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Route surprises to revive TDF?


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Route surprises to revive TDF?
25/10/2006 13:50  - (SA)  

Paris - Tour de France organisers are hoping a few surprises in the 2007 route being unveiled on Thursday will help breathe new life into the race after this year's event was marred by doping scandals.

Starting in London on July 7, next year's Tour is the first conceived by new race director Christian Prudhomme, who replaces Jean-Marie Leblanc.

Prudhomme can only be hoping for a scandal-free Tour after American Floyd Landis tested positive for an excessive amount of the male hormone testosterone on his way to victory this year.

Landis, who remains determined to prove his innocence at an American Arbitration Association hearing early next year, will be stripped of his title and banned for two years if his appeal fails.

Several leading riders were also withdrawn on the eve of the 2006 race after they were linked to an anti-doping investigation in Spain.

One notable change from previous tours was the scrapping of the traditional transfer day taking the riders closer to the mountains at the end of the first week, sources close to the organisers told Reuters.

The first individual time trial would be staged at the end of the second week and there would be no team time trial, the sources added.

The opening 8km prologue will start on Whitehall, near Trafalgar Square, and finish on The Mall.

A day later, the riders will travel out of London through the city's financial district to Kent and finish the stage in the historic cathedral city of Canterbury.

Sections of the Tour are often held outside France and have been staged in Britain before.

After leaving England, the 2007 Tour will pay Belgium a brief visit before heading to Burgundy and then the Alps, where the first rest day will be taken in Tignes.

The riders will then head for the Pyrenees, where a gruelling stage between Foix and Loudenvielle is likely to have a major impact on the overall classification.

The final and potentially decisive time trial will be held on July 28, the penultimate day of the Tour, between Cognac and Angouleme.

The traditional run in to the Champs Elysees will start outside Paris in Marcoussis, home of the national rugby team's training camp, in recognition of the 2007 World Cup being held in France later in the year.








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The route changes are not huge surprises.  The TT are going to be shorter, the first two days are in the UK, the next 3 in Flanders.  The mountain stages do not include Alpe d'huez but do include the Colle del Finestrere (the dirt track from the Giro) and Mont Ventoux.  One of the stages in the Pyrenees finishes in Andorra which always means a bloody steep final summit.  Apparently there are only two Pyrenean stages so there must be something in the Cantal.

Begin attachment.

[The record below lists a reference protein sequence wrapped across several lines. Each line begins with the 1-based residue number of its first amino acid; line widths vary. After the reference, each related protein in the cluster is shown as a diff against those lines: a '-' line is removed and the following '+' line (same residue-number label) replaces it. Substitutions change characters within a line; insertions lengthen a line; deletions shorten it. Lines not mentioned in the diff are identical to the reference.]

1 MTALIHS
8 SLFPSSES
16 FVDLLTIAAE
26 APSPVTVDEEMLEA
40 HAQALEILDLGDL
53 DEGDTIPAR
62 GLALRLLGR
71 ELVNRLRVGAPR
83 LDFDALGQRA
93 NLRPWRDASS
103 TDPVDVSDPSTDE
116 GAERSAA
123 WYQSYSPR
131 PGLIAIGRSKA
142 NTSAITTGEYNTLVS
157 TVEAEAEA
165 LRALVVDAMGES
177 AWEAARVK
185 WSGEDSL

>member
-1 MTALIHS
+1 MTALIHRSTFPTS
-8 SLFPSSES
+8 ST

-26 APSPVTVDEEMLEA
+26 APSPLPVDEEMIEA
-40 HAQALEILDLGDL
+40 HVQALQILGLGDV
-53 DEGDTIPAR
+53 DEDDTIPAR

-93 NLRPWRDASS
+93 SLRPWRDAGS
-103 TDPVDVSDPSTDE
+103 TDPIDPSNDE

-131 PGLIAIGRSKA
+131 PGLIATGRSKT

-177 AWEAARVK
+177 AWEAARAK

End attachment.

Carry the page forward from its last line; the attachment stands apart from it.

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Guess the rumours were far less accurate than in previous years.  No Ventoux, no Andorra, no short TT stages.  All 6 mountain stages look like they could do serious damage.  I like the last mountain stage in the Pyrenees with the finish up the Aubisque.  Worth camping up there for the night (or three) to watch the pro's over the last 5km of switchbacks at 9-10%.

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"After all that happened in 2006 we really believe cycling deserves a second chance," said Patrice Clerc, President of ASO, today at the unveiling of the 2007 Tour de France. At the presentation in Paris, Clerc was alluding to the problems of this past year while delivering a classical and challenging 2007 parcours. "We think that these problems also bring a lot of hope for solving the problem of the doping in cycling. ... 2007 will be a fantastic start in the great capital of London and a great expression for a renewed Tour de France."

Today, Thursday afternoon, La Grand Boucle was revealed to included 3547 kilometres of riding over 20 stages, starting in London and ending in Paris. There will be a total of 11 flat stages, 2 individual time trials and 6 mountain stages, with three being mountain top finishes. There is only the standard two rest days but the riders will note the lack of long transfers, allowing the focus to be on the actual racing.

As referenced to earlier in the day by Cyclingnews, the 2007 route will take the peloton in a clock-wise motion; hitting the alpine stages before the Pyrenees. Here, near Spain, more focus has been given this year, where there are three serious mountainous tests, with a rest day scheduled in Pau before the third. The two hard days, followed by the rest day, will surely produce a stunning shake up when the riders arrive, after 218 km, on the top of the Col d?Aubisque.

Following the Pyrenees, the race will offer the standard weekend finale: Saturday will be a time trail in Cognac and Sunday the flat dash into Paris


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